Welcome back to Part 2 of our 3 Part series on Jazz Dances that Every Lindy Hopper Should Know. Next up:
3. The Tranky Doo (difficulty: medium)
Performance by Nathan & Audrey’s Sunset Lindy Hoppers:Could not parse XML from YouTube
The Tranky Doo is another 1940s jazz line dance that has staged a recent comeback among modern Lindy Hop dancers. The dance likely originated in the Savoy Ballroom in Harlem, and like the Shim Sham Shimmy, the Tranky Doo is danced in a line formation. The dance incorporates a wider variety of steps than the Shim Sham, as well as steps with more interesting and challenging rhythmic syncopation.
Most accounts cite either Pepsi Bethel or Frankie Manning as the choreographers of the dance, and in fact there are at least two common versions of the routine being taught these days. The most widely known version is based on a performance by Al Minns, Leon James & Pepsi Bethel that was recorded on film and is included in the 1986 dance documentary the Spirit Moves. I learned the second, lesser known version of the Tranky Doo from modern Lindy Hopper Manu Smith, who had in turn learned it directly from Frankie Manning. When teaching the routines these days, I make a point to distinguish the two versions calling the first the “classic” or “common” Tranky Doo and referring to the second more specifically as “Frankie’s Tranky Doo.” Which one came first? The jury is out.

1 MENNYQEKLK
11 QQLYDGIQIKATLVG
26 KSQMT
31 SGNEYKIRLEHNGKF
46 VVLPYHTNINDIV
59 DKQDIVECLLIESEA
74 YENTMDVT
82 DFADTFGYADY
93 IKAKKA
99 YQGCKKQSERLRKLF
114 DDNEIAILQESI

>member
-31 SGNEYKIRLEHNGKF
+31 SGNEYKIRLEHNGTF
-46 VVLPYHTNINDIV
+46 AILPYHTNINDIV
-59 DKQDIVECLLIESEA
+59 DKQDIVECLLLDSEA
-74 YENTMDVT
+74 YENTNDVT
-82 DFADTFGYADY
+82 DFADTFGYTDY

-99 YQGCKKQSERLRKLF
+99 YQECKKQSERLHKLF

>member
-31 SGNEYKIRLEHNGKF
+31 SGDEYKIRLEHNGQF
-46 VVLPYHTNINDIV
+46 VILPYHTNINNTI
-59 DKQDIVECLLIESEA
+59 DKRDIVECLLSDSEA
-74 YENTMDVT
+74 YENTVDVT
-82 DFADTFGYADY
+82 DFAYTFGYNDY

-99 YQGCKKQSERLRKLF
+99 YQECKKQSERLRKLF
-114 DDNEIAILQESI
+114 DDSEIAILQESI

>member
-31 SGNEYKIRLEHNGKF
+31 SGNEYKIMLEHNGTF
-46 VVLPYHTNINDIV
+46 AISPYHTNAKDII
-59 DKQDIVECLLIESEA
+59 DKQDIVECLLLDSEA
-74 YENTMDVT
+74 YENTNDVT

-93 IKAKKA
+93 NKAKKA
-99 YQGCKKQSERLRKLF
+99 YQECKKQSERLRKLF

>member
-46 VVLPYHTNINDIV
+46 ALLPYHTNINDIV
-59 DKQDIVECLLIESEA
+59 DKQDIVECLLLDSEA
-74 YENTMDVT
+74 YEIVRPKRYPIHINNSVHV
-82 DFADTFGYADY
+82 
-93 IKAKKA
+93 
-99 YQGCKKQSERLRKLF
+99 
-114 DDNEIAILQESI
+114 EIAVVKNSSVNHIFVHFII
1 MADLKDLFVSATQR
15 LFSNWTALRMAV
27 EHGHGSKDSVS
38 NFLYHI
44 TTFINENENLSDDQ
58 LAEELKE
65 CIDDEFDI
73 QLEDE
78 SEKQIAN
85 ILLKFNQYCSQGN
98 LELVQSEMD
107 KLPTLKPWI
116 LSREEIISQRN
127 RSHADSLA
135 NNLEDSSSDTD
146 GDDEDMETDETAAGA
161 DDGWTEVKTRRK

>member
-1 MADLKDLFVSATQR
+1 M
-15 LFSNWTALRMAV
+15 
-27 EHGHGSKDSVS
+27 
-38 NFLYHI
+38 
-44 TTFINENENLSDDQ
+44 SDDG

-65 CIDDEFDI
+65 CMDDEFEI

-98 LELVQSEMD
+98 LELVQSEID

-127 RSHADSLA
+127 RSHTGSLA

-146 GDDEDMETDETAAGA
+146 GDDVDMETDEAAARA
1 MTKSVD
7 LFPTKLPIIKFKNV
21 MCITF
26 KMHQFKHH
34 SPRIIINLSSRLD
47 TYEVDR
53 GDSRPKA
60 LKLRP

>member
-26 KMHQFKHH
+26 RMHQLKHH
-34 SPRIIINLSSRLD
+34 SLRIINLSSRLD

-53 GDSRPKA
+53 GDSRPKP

Classic Tranky Doo from the Spirit Moves:Could not parse XML from YouTube
Frankie’s Tranky Doo taught by Manu Smith & Ria Debiase:Could not parse XML from YouTube
The classic Tranky Doo and Frankie’s Tranky Doo both start out with a signature sequence of steps that includes Fall Off The Log, Shuffles, the Lowdown, Shoe-Shine & Boogie Forward, but the routines quickly diverge. Watching Frankie’s Tranky Doo, you’ll probably notice a motif of variations on the Fall Off the Log step, that is noticeably absent in the classic Tranky Doo.
I once had an opportunity to ask Frankie about the origins of the dance. His partner Judy Pritchett conveyed the question, “who choreographed the Tranky Doo?” and Frankie responded something like “oh yeah, I did that Tranky Doo.” In my mind there was still some ambiguity about whether Frankie was the original choreographer, especially since so many other sources credit Pepsi Bethel. This is purely my own speculation, but I could imagine the dance evolving collaboratively among a group of dancers with many variations and versions being developed, mixed and matched and propagated, but eventually dying out to history.
During the 1940s, dancers commonly performed the Tranky Doo to Erskine Hawkins tune Tuxedo Junction. These days modern Lindy Hoppers will often jump on the dance floor and perform the Tranky Doo to the song the Dipsy Doodle (with versions by Tommy Dorsey and Ella Fitzgerald especially popular). This is due to the fact that Tommy Dorsey’s Dipsy Doodle is dubbed over as the audio track in the Spirit Moves film clip; note that the original archive footage had no audio.